(3) Then the Queen put the food in her golden footwear and entered the cage putting on them. The King subsisted on the food brought by the Queen in her footwear. When Ajātasattu learnt how his father was staying alive, he forbade his mother to visit the King in her footwear.
(4) From that time on, Queen Vedehī bathed herself with fragrant water, coated her body with food (made of oil, honey, molasses and butter) and putting on her outer robe, she entered the iron cage. The King licked her body and in this way he kept himself alive. When the wicked Ajātasattu heard the news, he imperiously ordered the ministers. not to allow his mother to enter the cage.
Thus forbidden to get inside the cage, the Queen stood near the door of the cage and cried: “O Great King! You, yourself, did not allow this wicked son Ajātasattu to be killed when he was young. You, yourself, raised your own (potential) enemy. Now, this is the last time that I see you. From now on, I will not have the opportunity to see you. Forgive me if I have done anything wrong.” Thus muttering and weeping, she went back to her residence.
King Bimbisāra’s Death
From that time on, the King had no food to eat. Walking to and fro, he stayed alive only by means of the bliss of Sotāpatti-Fruition that he had attained. His mind being thus always absorbed in that Fruition, the King’s body became very splendid.
The wicked Ajātasattu asked his men how his father managed to survive. His men said that the King kept himself alive by walking to and fro and that he had become more splendid than before in his physical appearance. Then King Ajātasattu decided to put an end to the walking exercise of his father and told the barbers to gash the soles of his father’s feet, smear them with oil and salt and broil them before red-hot cutch-embers.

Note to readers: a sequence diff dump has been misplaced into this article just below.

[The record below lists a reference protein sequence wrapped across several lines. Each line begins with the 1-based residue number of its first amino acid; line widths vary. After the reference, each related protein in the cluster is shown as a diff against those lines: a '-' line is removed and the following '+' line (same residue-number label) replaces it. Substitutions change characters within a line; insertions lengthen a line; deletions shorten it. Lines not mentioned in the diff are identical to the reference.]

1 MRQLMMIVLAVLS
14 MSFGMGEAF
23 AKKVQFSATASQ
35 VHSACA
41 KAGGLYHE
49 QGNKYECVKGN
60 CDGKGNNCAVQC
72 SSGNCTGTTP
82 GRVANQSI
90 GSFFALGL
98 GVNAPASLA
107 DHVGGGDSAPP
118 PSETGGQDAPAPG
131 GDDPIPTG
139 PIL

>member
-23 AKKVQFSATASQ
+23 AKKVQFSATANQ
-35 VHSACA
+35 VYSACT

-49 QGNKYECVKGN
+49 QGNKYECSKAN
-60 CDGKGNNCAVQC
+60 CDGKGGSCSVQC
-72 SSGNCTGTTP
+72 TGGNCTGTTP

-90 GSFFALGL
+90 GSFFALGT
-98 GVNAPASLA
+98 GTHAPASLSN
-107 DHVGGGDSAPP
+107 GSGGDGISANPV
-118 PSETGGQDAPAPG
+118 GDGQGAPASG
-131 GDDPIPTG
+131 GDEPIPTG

When he saw the barbers, King Bimbisāra thought that someone had certainly brought his son to his senses and that the barbers therefore had come to remove his beard.
The barbers approached the king and stood paying respect to him. The king asked them about the object of their visit, and they informed him of their purpose. Then the king told them to do according to the desire of their master. The barbers requested the king to sit and after making obeisance to him, they said: “O Great King! We will have to carry out the order of King Ajātasattu. Do not be angry with us. What we have to do is most inappropriate to a good king like you.” Then holding firmly the soles of his feet with their left hands and sharp razors with their right hands, they gashed the soles, smeared and rubbed them with oil and salt and then broiled them before the red-hot cutch-embers.
(In a previous life the King walked on the stupa platform with his footwear and trod on a mat with his uncleaned feet. The suffering that he now underwent was the lingering effect of that unwholesome act in the past, according to Commentaries.)
King Bimbisāra had to endure excruciating pain. Without harbouring any ill will, he contemplated the wonderful attributes of the Buddha, the. Dhamma and the Sangha. Then withering away like a flower dumped on the stupa-platform, he became an attendant of Vessavana Deva King in Catumahārāja deva-world, and the supreme commander of devaogres by the name of Janavasabha.
(Herein he was called Janavasabha because as King Bimbisāra he was a sotāpanna- ariya and the chief of one hundred and ten thousand brahmin merchants. “Jana” meaning “of 110,000 brahmin merchants”, and “vasabha” meaning “chief”.
(Why did he become a low-class in Catumahārāja deva-world although he was a great sotāpanna-ariya? The answer was given by Janavasabha Deva-yakkha himself.